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One of the UK’s largest care home operators is insisting that all new employees get a Covid-19 vaccine before starting work at the company.
Care UK has become the latest organisation to adopt a “no jab, no job” policy for new starters, joining organisations including Barchester Healthcare and Pimlico Plumbers.
The firm has over 10,500 staff spread across more than 100 care homes.
A spokesperson said: “We hope all colleagues, present and future, will see the benefits vaccination can bring to themselves, their families and the people living and working in our homes.
“For new recruits, we now ask at both the application and interview stage whether they have had, or would be willing to have, the vaccination. This means, right from the outset, that they are fully aware of the need for new colleagues to be vaccinated as a requirement we make to keep residents in our homes safe. So far this has not proved a barrier for those keen to build a career with us. This approach is becoming increasingly common across the care home sector.”
The firm indicated to Personnel Today that it would be happy to help people get vaccinations once they are offered and accept a role with Care UK.
It said that existing employees “have been very keen to be vaccinated and have been coming in on their days off to do so”.
Private healthcare provider Bupa UK and charity care provider MHA are also considering their policies regarding vaccine requirements.
Last week the justice secretary confirmed that it is legal for businesses to insist on new employees being vaccinated as a condition of employment, but it is unlikely that firms could make existing employees have vaccines under their current contracts.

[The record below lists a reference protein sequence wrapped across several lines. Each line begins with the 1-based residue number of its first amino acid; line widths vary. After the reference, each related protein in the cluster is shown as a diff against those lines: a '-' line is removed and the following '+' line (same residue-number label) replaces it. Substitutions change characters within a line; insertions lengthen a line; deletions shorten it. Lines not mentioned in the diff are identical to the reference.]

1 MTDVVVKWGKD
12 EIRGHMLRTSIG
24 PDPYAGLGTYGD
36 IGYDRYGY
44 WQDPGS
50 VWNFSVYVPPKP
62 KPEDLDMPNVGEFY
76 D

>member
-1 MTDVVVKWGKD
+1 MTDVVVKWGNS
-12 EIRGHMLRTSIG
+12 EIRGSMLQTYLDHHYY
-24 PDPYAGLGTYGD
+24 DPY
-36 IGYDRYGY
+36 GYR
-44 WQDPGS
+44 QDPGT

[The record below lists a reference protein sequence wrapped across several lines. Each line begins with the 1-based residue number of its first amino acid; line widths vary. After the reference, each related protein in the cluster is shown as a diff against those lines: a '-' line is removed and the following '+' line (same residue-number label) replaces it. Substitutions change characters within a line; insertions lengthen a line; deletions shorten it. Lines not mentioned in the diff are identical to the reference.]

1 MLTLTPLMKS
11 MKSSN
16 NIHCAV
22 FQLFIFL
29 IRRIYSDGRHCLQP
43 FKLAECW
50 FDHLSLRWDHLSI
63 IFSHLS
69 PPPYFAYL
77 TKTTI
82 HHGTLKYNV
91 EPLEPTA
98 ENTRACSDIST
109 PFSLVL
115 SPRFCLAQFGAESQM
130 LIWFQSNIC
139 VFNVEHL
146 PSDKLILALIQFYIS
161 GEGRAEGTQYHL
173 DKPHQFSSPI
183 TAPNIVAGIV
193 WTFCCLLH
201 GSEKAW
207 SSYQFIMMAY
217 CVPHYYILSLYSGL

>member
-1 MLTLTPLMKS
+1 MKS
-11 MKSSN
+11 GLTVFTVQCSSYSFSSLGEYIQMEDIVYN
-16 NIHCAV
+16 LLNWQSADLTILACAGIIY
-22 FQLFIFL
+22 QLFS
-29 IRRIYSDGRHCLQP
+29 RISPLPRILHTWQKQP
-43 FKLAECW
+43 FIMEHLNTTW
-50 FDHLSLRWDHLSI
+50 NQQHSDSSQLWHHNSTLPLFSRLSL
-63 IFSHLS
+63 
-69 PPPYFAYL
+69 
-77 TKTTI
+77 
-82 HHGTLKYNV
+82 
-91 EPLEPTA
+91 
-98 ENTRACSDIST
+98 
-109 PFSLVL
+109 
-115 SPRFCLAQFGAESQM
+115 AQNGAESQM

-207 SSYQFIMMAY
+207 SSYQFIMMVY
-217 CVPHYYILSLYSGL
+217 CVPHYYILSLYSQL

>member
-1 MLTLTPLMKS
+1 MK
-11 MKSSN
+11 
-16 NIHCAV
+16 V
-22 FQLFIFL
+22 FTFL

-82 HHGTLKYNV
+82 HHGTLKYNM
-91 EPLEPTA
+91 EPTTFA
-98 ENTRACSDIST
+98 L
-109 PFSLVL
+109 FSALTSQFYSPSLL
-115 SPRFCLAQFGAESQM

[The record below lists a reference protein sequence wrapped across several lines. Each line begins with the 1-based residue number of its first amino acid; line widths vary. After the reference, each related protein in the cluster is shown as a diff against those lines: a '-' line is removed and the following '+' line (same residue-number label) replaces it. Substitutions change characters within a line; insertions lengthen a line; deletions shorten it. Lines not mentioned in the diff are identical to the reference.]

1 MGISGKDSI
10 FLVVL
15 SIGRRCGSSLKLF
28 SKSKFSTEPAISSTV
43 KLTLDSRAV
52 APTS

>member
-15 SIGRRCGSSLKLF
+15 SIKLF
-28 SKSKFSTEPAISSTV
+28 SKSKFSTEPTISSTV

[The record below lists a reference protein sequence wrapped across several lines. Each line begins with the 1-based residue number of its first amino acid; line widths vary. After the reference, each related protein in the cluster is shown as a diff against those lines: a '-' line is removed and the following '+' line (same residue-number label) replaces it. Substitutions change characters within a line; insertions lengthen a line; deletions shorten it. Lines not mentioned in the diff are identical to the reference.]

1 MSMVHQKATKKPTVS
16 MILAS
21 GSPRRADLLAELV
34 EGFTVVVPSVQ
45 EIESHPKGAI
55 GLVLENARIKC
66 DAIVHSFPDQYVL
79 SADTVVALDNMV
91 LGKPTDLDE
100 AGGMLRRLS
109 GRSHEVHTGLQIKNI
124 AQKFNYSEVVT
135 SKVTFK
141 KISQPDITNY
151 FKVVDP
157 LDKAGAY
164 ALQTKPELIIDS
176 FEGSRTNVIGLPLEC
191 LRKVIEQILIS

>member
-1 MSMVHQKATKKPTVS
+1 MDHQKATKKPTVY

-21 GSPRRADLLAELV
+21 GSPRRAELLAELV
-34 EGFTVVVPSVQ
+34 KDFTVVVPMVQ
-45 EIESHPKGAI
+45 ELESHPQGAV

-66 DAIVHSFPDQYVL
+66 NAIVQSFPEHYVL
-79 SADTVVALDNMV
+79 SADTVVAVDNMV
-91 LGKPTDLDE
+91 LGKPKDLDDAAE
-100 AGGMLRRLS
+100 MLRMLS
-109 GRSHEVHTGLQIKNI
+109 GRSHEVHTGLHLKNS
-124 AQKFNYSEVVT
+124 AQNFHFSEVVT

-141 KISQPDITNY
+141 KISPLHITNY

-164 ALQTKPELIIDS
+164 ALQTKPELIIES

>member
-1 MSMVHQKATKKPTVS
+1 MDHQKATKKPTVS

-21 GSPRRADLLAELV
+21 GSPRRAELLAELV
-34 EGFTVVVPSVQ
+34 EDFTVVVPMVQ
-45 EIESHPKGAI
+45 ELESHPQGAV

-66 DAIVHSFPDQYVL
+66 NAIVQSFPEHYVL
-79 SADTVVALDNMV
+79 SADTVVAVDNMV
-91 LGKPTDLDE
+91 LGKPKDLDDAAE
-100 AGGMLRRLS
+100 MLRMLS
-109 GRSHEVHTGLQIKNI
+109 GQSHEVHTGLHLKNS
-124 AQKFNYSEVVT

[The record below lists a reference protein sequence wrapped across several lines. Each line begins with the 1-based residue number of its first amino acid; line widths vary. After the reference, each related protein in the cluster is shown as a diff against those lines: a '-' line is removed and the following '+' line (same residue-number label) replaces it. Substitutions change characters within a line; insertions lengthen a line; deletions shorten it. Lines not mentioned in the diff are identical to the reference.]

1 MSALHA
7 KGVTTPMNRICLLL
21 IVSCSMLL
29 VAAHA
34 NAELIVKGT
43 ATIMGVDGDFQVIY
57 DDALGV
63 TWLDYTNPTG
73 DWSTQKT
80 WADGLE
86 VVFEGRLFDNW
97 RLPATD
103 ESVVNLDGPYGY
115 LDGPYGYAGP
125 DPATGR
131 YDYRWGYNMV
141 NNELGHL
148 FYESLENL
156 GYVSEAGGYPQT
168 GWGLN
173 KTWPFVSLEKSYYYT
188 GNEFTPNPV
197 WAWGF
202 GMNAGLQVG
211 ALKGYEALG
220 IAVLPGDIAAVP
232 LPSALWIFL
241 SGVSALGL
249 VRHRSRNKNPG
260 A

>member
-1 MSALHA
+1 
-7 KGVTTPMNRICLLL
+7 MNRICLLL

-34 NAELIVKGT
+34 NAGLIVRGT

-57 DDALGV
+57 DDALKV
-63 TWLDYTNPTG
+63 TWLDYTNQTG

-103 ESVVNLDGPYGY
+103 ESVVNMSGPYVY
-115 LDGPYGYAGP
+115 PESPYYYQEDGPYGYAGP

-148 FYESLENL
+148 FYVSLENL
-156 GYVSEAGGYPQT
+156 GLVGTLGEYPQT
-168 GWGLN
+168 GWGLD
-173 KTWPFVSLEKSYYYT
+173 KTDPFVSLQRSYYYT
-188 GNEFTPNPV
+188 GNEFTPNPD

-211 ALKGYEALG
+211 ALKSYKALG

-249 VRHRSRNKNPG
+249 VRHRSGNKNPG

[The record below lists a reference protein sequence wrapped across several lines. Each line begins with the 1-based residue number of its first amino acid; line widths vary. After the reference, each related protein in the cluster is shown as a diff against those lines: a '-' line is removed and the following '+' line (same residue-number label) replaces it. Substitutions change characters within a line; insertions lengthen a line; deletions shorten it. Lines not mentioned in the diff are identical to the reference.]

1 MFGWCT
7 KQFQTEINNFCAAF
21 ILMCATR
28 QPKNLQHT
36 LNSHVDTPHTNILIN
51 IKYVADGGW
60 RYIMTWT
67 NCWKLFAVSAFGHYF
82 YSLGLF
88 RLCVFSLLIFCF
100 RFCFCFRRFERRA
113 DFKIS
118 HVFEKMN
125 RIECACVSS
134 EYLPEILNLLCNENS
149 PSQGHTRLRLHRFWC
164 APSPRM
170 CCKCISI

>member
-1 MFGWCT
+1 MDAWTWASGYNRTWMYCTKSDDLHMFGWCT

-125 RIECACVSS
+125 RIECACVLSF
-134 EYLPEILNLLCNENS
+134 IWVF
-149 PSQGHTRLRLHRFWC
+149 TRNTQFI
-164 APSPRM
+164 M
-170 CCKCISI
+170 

Law firms have warned that such policies could be shown to be discriminatory as they could disproportionately affect young people who will have to wait longer to be offered the vaccine.
The Joint Committee on Vaccination and Immunisation (JVCI) has reportedly rejected called for frontline workers outside of the health and care sectors, and people with an ethnic minority background, to be prioritised in the next stage of the Covid-19 jab roll-out.
Its advice was updated on Wednesday to recommend that people with learning disabilities are invited for vaccinations in the next stage. The programme will then proceed down age bands to 18-year-olds.
Professor Wei Shen Lim, Covid-19 chair for JCVI, said: “The JCVI’s advice on Covid-19 vaccine prioritisation was developed with the aim of preventing as many deaths as possible. People who are severely affected by learning disabilities are at higher risk of death from Covid-19.
“As the severity of any disability may not be well recorded in GP systems, JCVI supports the NHS operational plan for anyone on the GP Learning Disability Register to be invited now for vaccination as part of priority group 6, and to reach out in the community to identify others also severely affected by a learning disability but who may not yet be registered.”
Responding to calls for teachers to be prioritised for vaccinations ahead of school reopenings, Professor Anthony Harnden the deputy chair of the JCVI, told the Commons science and technology committee: “When you look at ONS data, it doesn’t suggest that teachers are any more at risk of acquiring infections from coronavirus than any other occupation and there are other occupations more at risk than teachers.
“We know, for instance, that people who work in processing plants, who are in closed environments without ventilation and a great amount of noise and having to shout, are quite a lot more at risk than teachers who teach children wearing masks and have adequate ventilation.”
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